Witch or no witch: Which is it, Nissitissit?
PUBLISHED: | UPDATED:

By Anne O’Connor

aoconnor@nashobapub.com

PEPPERELL — According to legend, an old woman, unknown to the community, moved into an abandoned building in North Pepperell, right after the war of 1812. She dressed strangely and the yard soon filled up with stones and rubble, according to “No One Shall Live in This Town!” written by Mabel Willard and published by “Yankee Magazine” in November 1971.

The neighbors believed the old woman was a witch and a murderer and branded her with a hot iron in the middle of her forehead.

The woman fled the town with a curse. She swore the river would dry up, fire would consume the buildings and the community would flee the area.

Could this legend be true?

In early New England, each town was responsible for the paupers within its borders. During Town Meeting, officials auctioned off individuals to whoever asked for the smallest stipend. Records of early Town Meetings show the process. For example, in Fitchburg, during the Aug. 24, 1790, Town Meeting, Mary Wares was “Let out to board to Lowest bidder until March next.”

The town paid the fee, and the pauper might earn part of his or her keep by performing labor. That landowner was not financially responsible for the pauper’s debts.

If the pauper was not a part of the community, but a passer-by, the town would remove the person to eliminate the expense or warn out the indigent. The pauper might stay, but was notified that the town would not be financially responsible, according to “Poverty in America: An Encyclopedia” by Russell M. Lawson.

Towns were still auctioning off their poor as late as 1832. An image of the March 19, 1832, Town Meeting in Sandown, N.H., lists three women in need of homes. The purchaser was required to support the poor for the amount he bid.

Sandown paid the purchaser and agreed to pay for the clothing and doctor’s bill for the poor. The image can be seen at poorhousestory.com/AUCTION_POOR.htm.

It is possible that a badly-dressed old woman showed up in North Pepperell. Perhaps she was homeless because she could not provide for herself. There were few asylums or treatment centers for mentally ill or cognitively disabled people.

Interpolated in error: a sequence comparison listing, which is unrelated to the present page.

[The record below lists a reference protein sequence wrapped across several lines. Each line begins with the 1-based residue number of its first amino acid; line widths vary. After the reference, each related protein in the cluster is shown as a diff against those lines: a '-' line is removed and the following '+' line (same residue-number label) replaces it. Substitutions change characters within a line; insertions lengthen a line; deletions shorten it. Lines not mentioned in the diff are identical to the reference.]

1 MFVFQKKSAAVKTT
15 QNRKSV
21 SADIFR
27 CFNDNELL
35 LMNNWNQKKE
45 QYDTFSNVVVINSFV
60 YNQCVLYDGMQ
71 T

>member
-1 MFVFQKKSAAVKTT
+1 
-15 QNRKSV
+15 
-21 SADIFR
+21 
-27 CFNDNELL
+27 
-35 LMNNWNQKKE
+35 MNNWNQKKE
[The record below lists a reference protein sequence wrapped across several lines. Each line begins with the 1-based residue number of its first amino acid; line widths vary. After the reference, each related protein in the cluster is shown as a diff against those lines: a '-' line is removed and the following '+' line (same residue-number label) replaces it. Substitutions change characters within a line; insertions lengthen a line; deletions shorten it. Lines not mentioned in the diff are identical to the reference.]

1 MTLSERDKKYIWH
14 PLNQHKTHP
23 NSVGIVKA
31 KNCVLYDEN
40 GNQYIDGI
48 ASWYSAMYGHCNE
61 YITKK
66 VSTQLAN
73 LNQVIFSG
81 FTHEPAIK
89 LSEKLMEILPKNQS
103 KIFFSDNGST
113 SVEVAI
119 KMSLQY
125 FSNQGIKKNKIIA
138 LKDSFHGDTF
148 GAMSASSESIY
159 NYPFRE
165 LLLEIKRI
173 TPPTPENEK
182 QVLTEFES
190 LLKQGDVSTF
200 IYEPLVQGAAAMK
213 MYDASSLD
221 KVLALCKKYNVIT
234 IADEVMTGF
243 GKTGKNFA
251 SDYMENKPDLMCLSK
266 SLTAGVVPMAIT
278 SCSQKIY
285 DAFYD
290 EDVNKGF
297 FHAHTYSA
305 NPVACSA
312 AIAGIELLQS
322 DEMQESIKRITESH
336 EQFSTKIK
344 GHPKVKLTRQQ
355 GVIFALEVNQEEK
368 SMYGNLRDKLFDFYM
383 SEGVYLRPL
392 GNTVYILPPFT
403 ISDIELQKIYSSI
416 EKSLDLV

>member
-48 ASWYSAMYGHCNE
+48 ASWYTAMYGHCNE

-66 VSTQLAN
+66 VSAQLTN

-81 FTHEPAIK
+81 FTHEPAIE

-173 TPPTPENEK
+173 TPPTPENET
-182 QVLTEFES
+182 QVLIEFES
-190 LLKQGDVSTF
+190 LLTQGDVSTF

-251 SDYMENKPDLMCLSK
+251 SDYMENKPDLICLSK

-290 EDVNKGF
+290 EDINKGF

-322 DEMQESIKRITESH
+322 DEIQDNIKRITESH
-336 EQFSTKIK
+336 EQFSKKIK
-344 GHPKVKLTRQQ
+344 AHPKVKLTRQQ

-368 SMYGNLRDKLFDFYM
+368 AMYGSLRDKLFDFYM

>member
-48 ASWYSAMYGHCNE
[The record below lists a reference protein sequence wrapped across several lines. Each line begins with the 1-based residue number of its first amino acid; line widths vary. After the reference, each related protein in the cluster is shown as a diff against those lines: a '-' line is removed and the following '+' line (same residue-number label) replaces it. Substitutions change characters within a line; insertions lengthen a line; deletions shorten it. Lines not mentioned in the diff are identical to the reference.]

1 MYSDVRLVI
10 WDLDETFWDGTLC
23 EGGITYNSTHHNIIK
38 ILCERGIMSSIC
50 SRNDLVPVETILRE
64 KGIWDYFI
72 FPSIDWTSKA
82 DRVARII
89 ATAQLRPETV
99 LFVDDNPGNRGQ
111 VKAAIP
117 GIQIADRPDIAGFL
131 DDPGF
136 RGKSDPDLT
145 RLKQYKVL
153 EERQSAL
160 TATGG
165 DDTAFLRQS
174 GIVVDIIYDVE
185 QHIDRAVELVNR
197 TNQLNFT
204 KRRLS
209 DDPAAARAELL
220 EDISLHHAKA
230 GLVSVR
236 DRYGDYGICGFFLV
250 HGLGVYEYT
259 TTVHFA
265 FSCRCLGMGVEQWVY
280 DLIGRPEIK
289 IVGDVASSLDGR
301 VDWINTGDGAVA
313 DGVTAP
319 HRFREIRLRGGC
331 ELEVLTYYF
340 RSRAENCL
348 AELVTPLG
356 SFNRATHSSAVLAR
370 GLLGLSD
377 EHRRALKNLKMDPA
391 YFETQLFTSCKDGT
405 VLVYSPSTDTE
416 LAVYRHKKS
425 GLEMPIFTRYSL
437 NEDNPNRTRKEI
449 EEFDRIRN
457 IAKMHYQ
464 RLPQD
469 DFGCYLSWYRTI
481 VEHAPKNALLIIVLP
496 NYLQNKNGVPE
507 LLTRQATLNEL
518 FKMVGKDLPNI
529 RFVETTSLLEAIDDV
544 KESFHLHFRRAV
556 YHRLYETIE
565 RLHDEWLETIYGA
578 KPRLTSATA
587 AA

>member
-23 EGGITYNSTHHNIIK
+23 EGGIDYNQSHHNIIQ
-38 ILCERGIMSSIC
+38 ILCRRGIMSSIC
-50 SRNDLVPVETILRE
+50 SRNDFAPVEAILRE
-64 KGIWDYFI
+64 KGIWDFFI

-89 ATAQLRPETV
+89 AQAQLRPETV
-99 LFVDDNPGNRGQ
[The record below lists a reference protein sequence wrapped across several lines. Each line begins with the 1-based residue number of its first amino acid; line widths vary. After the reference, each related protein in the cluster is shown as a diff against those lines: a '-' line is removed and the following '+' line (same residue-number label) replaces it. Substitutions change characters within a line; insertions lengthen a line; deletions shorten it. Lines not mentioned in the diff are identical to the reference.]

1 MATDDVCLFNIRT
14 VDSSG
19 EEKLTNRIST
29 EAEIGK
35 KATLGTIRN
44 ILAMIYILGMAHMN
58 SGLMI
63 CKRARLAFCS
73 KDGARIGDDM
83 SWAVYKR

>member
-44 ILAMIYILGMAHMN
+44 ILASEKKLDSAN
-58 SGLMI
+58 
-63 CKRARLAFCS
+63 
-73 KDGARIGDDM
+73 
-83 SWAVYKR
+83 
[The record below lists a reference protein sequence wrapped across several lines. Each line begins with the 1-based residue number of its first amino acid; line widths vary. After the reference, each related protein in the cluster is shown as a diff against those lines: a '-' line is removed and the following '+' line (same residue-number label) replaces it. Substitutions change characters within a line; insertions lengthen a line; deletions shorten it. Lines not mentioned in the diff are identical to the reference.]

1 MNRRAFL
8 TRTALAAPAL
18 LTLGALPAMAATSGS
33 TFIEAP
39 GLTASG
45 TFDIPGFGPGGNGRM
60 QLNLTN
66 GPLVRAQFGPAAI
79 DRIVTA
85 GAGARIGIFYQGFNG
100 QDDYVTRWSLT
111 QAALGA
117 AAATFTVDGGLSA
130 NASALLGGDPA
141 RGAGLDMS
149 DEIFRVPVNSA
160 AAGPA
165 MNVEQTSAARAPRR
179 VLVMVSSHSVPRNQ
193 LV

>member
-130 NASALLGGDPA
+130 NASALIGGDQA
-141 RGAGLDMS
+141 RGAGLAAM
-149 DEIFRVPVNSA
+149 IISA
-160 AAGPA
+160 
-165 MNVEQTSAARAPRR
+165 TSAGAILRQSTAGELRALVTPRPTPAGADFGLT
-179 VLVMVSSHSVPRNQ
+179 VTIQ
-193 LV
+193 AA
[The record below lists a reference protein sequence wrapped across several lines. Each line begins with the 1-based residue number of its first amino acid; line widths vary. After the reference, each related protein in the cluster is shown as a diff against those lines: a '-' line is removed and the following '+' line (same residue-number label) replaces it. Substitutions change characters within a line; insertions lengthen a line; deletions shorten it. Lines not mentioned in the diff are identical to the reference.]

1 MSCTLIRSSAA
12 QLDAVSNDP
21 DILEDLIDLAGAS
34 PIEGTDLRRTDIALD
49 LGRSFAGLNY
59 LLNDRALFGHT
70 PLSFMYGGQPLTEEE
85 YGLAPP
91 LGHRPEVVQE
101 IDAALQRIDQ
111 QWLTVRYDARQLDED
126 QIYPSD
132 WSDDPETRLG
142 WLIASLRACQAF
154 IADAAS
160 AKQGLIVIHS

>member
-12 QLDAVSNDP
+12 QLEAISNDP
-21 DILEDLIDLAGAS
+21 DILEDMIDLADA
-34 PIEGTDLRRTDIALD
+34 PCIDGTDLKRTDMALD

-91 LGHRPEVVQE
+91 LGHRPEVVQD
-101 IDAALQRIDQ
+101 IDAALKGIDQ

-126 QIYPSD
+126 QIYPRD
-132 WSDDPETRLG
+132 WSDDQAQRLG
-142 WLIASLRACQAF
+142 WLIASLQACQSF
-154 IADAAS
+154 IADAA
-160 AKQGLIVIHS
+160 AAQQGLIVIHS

Poor houses became more common after the Embargo of 1807, when towns could not afford individual relief, according to a masters thesis by Timothy T. Orwig. The first state lunatic asylum was built in Worcester in 1833.

North Pepperell was a prosperous area in the early 1800s. A sawmill and a gristmill served the surrounding farms. A strange, unkempt squatter would not be welcome.

Was she a witch?

The famous Salem witch trials happened in 1692. Of the many tried for witchcraft, 19 were found guilty and executed.

The colonists quickly regretted the trial. Five years later, the town of Salem held a day of fasting, called a “day of official humiliation,” to honor the victims.

After 1812, when the unknown woman arrived, the witch-hunting craze was long over.

Was she branded?

In 17th-century America, branding was used for various crimes including robbery and adultery. By 1812, this type of human branding was a thing of the past, at least in New England.

Did she leave town with a curse?

Many indigents were unable to care for themselves due to mental illness. If the neighbors had joined forces against her, the unfortunate woman probably did not wish them the best.

Did her curse work?

There were dry spells and fires aplenty in North Pepperell. The once-thriving community is now part of the larger town of Pepperell.

New England streams and rivers flow strongest in the spring when the snowmelt hits. By late summer, the waterways might have been just a trickle, with or without a curse.

Fire was a fact of life in early mills. The buildings were tinder kegs, filled with flammable materials.

During the 1800s, factories making shoes, paper and cloth were built in North Pepperell.

They burned and were sometimes rebuilt.

By the late 19th century, factory owners stopped rebuilding the mills. Workers moved away in search of other work.

Today, North Pepperell is just another picturesque part of an old New England town.

Did the Nissitissit witch cause the community to fail, or did the community change with changing times?

You be the judge.

Thanks to Lawrence Library for help with research.

Follow Anne O’Connor on Twitter and Tout @a1oconnor.